AHA Logo Obstructive sleep apnea is a condition that causes regular pauses in breathing during sleep and apparently affects about 15 million adults in the United States. According to a study conducted by the American Heart Association scientists, obstructive sleep apnea may result in alterations in the blood vessel functionalities. This may decrease the blood supply to the heart in persons who have no other health issues. It was also revealed that treating the condition with 26 weeks of continuous positive airway pressure (CPAP) apparently reversed the impaired blood vessel functions and blood supply.

CPAP therapy seemingly enables a continual supply of airflow that keeps the airway open to sustain undisturbed breathing during sleep. This fades off sleep apnea and the patient gets a peaceful sleep. Some studies have associated blood vessel dysfunction to cardiovascular disorders too. Reversal of blood vessel abnormalities may help obstructive sleep apnea patients who do not have other health problems to avoid developing cardiovascular disorders.

“The findings should change how doctors treat patients with obstructive sleep apnea. Even apparently healthy patients with sleep apnea show abnormalities of small and large blood vessels, as well as impaired blood supply to the heart muscle, and these can improve with CPAP therapy,” commented Gregory Y.H. Lip, M.D lead author of the study and professor of cardiovascular medicine at the University of Birmingham in the United Kingdom.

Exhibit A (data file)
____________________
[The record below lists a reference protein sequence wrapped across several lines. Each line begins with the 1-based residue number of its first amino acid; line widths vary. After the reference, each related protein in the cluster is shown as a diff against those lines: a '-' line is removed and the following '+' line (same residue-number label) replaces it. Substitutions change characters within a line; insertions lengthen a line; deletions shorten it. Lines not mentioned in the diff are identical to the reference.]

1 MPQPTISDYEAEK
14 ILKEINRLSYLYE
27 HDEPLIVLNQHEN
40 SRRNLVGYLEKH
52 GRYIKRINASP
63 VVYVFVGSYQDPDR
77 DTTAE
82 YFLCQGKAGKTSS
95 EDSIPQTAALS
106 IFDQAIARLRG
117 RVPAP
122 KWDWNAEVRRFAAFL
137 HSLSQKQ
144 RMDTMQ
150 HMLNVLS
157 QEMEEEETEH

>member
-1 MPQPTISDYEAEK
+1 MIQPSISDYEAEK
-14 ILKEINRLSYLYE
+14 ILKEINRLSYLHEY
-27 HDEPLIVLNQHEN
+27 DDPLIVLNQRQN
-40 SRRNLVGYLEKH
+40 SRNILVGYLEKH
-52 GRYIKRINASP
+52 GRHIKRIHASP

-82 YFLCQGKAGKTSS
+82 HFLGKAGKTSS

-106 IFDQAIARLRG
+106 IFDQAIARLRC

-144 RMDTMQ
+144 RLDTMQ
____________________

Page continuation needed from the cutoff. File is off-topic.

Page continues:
As part of the study, the influences in blood vessel function were observed in 108 participants with no other health problems and with identical age, sex, body mass index and smoking status. The 108 candidates included 36 people with mild or severe obstructive sleep apnea in the absence of high blood pressure, 36 blood pressure patients devoid of sleep apnea and 36 individuals who did not face both the problems.

Different methods were put to use to check blood vessel working that was inclusive of myocardial contrast echocardiography to gauge supply of blood to the heart muscle. According to Lip, all patients of sleep apnea were administered the CPAP therapy but further randomized trials were required to affirm the medication’s role in improving blood vessel functions. Also, another aspect was that control group patients weren’t exposed to the therapy because none of them suffered from sleep apnea. This study may bring scientists closer to the link between obstructive sleep apnea and cardiovascular diseases.

The findings are reported in Hypertension: Journal of the American Heart Association.